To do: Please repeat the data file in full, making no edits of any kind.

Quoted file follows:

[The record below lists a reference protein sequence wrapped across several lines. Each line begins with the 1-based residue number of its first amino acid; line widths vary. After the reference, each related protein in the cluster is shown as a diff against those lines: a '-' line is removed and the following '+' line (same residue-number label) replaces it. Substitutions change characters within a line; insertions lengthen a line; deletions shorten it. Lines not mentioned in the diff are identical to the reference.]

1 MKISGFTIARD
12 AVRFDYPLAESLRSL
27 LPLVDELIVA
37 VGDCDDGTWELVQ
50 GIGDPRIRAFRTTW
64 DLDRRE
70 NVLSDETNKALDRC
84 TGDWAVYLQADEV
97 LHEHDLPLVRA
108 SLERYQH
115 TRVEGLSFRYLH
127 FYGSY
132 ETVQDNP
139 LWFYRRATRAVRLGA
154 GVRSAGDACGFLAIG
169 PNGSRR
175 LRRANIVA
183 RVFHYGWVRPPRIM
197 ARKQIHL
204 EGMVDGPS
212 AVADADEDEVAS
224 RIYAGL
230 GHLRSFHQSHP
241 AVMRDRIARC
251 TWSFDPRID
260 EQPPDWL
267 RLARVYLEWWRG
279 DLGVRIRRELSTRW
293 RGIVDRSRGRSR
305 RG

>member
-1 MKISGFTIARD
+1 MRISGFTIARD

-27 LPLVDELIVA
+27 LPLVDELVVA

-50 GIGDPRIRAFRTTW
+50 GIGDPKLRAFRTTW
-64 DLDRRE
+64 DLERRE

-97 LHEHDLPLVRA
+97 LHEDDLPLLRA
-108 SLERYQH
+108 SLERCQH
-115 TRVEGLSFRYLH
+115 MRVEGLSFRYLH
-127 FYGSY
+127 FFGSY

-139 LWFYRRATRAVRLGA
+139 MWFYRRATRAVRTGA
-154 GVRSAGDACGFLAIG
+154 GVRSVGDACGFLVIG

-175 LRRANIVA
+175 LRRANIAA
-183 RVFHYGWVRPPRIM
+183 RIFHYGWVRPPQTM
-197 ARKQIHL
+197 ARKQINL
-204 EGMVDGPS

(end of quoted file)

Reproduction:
[The record below lists a reference protein sequence wrapped across several lines. Each line begins with the 1-based residue number of its first amino acid; line widths vary. After the reference, each related protein in the cluster is shown as a diff against those lines: a '-' line is removed and the following '+' line (same residue-number label) replaces it. Substitutions change characters within a line; insertions lengthen a line; deletions shorten it. Lines not mentioned in the diff are identical to the reference.]

1 MKISGFTIARD
12 AVRFDYPLAESLRSL
27 LPLVDELIVA
37 VGDCDDGTWELVQ
50 GIGDPRIRAFRTTW
64 DLDRRE
70 NVLSDETNKALDRC
84 TGDWAVYLQADEV
97 LHEHDLPLVRA
108 SLERYQH
115 TRVEGLSFRYLH
127 FYGSY
132 ETVQDNP
139 LWFYRRATRAVRLGA
154 GVRSAGDACGFLAIG
169 PNGSRR
175 LRRANIVA
183 RVFHYGWVRPPRIM
197 ARKQIHL
204 EGMVDGPS
212 AVADADEDEVAS
224 RIYAGL
230 GHLRSFHQSHP
241 AVMRDRIARC
251 TWSFDPRID
260 EQPPDWL
267 RLARVYLEWWRG
279 DLGVRIRRELSTRW
293 RGIVDRSRGRSR
305 RG

>member
-1 MKISGFTIARD
+1 MRISGFTIARD

-27 LPLVDELIVA
+27 LPLVDELVVA

-50 GIGDPRIRAFRTTW
+50 GIGDPKLRAFRTTW
-64 DLDRRE
+64 DLERRE

-97 LHEHDLPLVRA
+97 LHEDDLPLLRA
-108 SLERYQH
+108 SLERCQH
-115 TRVEGLSFRYLH
+115 MRVEGLSFRYLH
-127 FYGSY
+127 FFGSY

-139 LWFYRRATRAVRLGA
+139 MWFYRRATRAVRTGA
-154 GVRSAGDACGFLAIG
+154 GVRSVGDACGFLVIG

-175 LRRANIVA
+175 LRRANIAA
-183 RVFHYGWVRPPRIM
+183 RIFHYGWVRPPQTM
-197 ARKQIHL
+197 ARKQINL
-204 EGMVDGPS